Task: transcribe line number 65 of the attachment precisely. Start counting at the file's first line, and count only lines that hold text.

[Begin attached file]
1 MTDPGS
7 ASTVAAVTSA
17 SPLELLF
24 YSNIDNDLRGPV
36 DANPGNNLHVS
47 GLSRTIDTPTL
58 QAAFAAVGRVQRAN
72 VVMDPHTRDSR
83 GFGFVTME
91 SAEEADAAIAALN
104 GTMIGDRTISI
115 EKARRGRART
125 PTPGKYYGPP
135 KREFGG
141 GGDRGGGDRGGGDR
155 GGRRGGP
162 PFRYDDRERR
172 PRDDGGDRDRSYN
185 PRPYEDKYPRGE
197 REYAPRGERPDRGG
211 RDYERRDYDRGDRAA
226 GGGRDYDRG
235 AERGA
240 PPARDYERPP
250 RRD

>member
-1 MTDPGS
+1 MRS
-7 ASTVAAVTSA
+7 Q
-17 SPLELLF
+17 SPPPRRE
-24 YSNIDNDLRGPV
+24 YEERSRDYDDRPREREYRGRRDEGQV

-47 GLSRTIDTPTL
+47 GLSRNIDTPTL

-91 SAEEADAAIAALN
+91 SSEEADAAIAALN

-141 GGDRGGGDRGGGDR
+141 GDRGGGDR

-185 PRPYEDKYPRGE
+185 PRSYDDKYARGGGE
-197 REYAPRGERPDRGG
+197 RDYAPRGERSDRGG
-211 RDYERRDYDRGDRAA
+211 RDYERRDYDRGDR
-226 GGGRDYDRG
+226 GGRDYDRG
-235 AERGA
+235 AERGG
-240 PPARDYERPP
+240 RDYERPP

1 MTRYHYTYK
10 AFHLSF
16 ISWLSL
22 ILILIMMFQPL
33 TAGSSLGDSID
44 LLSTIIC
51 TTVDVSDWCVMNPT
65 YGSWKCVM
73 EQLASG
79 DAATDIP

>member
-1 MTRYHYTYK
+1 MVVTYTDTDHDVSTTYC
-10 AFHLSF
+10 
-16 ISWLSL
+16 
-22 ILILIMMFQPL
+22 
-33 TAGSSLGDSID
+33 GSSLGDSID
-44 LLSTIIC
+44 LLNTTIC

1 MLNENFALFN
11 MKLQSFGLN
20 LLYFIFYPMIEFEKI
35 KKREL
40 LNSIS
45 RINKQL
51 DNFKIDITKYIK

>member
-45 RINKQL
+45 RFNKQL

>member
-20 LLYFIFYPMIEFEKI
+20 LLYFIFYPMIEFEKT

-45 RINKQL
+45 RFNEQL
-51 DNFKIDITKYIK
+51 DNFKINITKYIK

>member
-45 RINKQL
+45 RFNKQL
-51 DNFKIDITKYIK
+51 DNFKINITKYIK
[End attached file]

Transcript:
+1 MVVTYTDTDHDVSTTYC